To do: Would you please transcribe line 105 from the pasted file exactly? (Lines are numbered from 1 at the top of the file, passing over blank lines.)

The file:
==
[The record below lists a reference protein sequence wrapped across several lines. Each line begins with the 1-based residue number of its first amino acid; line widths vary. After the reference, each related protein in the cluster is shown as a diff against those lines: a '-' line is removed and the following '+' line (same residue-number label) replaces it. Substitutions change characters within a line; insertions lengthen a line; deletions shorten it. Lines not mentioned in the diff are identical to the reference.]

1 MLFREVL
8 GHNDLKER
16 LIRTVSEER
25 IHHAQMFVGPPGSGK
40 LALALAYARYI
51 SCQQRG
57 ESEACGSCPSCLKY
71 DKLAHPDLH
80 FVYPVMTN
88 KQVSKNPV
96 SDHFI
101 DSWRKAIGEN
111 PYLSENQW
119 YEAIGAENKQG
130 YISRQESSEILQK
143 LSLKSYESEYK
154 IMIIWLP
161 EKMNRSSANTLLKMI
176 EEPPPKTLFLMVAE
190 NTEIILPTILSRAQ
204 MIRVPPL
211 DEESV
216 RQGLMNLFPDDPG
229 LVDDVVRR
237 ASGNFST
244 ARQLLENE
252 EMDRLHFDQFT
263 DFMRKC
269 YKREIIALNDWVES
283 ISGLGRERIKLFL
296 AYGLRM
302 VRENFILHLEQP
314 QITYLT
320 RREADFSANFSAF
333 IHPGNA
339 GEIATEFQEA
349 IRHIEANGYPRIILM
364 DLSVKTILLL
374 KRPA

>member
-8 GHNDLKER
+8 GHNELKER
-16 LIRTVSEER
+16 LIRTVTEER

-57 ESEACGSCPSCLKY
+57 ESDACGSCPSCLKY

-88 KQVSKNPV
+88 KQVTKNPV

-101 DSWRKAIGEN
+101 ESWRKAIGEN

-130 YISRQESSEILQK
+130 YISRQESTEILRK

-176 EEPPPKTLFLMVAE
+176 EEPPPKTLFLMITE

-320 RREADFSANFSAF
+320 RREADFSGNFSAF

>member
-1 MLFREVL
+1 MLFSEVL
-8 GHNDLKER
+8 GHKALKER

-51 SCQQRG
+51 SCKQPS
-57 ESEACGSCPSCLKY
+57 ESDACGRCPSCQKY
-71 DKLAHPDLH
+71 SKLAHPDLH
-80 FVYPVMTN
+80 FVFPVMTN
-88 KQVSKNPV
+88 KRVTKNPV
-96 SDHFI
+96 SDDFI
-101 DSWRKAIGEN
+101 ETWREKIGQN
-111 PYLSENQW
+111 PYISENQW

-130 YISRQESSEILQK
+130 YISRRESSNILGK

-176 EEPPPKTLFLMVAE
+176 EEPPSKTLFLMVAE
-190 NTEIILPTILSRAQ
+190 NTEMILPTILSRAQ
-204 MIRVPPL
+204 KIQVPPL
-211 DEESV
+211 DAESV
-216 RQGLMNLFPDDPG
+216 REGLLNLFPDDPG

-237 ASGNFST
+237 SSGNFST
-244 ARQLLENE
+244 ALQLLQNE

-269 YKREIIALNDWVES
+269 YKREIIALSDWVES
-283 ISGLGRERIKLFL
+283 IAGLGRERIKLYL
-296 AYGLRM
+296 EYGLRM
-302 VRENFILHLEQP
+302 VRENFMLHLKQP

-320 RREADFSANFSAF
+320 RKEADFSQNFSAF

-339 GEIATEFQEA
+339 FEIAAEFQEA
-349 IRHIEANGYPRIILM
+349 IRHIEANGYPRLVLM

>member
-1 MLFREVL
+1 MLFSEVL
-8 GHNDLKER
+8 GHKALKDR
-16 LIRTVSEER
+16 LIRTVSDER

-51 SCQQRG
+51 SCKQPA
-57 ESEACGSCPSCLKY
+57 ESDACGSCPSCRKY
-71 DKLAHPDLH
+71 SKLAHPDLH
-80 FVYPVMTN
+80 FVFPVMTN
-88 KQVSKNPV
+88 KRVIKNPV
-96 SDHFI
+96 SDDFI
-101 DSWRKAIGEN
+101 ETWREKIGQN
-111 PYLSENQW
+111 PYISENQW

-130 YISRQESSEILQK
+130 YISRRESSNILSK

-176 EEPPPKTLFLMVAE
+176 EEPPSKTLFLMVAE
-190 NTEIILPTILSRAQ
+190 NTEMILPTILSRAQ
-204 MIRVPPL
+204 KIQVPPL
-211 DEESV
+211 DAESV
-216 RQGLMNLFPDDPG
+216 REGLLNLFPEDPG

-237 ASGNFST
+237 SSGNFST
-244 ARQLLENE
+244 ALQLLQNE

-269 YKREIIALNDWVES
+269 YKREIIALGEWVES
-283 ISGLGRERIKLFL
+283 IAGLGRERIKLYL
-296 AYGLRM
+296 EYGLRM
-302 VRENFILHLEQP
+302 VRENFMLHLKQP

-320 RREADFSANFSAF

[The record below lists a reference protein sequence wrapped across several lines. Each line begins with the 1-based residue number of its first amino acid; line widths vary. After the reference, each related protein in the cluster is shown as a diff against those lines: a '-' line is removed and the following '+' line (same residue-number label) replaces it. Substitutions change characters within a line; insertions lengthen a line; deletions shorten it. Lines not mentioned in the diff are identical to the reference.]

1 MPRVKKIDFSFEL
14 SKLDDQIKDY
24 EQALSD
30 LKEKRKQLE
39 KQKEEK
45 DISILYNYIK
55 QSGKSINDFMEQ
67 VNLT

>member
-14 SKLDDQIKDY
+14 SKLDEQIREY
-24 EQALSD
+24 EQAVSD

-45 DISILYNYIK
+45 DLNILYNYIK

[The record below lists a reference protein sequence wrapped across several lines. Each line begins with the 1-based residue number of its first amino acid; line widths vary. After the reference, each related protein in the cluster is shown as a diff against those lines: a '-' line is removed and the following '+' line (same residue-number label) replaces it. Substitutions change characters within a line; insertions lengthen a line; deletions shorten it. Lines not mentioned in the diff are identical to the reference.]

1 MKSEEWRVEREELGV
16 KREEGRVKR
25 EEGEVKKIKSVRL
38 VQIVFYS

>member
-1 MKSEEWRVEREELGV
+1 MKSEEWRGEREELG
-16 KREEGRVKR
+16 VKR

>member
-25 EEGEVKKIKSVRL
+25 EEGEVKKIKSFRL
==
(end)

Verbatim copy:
-339 GEIATEFQEA